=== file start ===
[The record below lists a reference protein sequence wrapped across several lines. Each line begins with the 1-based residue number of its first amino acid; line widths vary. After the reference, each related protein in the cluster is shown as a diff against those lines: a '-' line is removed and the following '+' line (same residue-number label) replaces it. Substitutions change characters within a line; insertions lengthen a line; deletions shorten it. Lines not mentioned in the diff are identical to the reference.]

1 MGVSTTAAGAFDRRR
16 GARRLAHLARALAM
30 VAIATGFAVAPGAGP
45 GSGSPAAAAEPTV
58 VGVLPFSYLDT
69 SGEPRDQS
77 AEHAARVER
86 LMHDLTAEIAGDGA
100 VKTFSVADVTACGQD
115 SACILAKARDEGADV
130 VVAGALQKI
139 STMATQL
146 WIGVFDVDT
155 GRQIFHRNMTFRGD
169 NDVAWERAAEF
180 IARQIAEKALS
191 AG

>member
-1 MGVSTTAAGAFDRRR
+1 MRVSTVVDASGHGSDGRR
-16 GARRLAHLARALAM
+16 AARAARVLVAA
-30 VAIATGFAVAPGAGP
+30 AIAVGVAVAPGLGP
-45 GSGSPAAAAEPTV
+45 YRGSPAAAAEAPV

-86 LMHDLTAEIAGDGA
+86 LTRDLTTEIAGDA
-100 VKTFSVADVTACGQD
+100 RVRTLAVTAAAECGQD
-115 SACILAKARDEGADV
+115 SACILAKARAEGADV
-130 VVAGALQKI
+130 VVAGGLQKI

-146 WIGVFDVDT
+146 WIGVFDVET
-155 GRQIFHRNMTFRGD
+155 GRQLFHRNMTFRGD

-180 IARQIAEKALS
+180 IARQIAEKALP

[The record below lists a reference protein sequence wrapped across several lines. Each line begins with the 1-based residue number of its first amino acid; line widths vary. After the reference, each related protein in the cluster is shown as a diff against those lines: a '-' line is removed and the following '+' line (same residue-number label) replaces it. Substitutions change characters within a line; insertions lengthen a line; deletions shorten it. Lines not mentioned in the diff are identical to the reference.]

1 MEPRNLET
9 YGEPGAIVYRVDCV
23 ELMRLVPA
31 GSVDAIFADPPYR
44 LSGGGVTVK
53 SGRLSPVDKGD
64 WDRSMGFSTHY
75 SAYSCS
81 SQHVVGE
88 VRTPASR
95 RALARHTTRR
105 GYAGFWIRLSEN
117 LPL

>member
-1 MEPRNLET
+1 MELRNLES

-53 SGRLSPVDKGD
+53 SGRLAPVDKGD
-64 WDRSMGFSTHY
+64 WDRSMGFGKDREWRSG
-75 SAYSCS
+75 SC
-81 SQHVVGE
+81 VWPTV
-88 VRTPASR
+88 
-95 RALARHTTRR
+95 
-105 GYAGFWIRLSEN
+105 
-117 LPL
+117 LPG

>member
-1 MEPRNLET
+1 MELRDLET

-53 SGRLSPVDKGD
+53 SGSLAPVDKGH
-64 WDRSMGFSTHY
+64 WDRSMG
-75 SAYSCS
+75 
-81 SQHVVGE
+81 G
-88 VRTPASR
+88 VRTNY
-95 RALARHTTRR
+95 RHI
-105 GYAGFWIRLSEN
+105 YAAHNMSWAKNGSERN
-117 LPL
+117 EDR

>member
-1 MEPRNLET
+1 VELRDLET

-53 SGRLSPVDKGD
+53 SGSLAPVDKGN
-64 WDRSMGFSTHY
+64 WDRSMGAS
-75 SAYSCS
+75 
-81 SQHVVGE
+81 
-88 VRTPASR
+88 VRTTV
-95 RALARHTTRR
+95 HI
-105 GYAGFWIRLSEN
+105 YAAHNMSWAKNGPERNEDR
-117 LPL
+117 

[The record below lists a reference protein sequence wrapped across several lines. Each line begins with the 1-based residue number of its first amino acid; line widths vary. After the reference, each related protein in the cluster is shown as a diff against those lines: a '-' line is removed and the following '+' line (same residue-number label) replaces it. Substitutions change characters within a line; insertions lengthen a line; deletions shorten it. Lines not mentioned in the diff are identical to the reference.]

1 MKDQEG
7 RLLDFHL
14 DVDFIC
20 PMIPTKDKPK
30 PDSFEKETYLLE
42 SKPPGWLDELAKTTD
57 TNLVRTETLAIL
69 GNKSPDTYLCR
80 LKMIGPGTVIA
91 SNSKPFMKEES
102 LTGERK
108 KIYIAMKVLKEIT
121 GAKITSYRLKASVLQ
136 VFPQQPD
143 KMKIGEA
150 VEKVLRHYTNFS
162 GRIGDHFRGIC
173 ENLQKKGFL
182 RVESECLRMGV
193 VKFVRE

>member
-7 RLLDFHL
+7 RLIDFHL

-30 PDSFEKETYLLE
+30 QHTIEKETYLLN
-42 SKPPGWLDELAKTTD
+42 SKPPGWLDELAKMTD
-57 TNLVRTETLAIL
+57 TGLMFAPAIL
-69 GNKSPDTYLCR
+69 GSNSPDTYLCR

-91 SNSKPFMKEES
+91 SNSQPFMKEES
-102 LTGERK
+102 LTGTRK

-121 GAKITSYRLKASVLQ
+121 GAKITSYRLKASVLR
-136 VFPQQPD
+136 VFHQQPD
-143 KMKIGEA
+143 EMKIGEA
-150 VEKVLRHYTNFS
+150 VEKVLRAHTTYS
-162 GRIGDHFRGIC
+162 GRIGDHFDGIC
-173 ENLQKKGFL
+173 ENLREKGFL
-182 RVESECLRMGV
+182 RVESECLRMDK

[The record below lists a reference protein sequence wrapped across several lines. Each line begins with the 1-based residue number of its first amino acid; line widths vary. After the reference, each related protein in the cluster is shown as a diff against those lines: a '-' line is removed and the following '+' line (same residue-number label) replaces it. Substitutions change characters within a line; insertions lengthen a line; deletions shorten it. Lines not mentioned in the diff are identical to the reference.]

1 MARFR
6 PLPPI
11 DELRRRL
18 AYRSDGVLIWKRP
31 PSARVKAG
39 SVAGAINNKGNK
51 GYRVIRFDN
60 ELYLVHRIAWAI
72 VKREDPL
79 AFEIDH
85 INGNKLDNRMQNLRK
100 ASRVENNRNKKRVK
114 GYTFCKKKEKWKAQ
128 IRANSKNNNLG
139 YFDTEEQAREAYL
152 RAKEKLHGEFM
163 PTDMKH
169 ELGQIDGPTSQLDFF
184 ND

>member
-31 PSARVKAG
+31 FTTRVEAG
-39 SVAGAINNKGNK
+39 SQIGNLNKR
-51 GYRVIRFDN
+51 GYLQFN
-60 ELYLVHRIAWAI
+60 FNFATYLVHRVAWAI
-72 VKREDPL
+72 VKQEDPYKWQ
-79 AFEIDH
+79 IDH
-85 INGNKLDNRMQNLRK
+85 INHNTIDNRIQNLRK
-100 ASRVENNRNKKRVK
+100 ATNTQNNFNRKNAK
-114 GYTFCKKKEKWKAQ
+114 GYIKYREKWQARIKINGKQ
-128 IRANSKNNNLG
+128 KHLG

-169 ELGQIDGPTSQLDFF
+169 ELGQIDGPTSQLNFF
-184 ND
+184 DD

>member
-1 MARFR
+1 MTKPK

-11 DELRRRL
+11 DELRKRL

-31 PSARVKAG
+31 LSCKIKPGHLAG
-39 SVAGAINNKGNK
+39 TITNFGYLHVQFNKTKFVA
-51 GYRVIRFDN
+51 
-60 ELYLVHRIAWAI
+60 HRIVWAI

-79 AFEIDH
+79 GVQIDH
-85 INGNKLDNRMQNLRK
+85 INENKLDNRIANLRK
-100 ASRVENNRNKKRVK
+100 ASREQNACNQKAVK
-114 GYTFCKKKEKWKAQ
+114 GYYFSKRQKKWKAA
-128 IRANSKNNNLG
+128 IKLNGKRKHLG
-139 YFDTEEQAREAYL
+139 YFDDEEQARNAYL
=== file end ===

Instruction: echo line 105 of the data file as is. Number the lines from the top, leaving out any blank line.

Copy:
-88 VRTPASR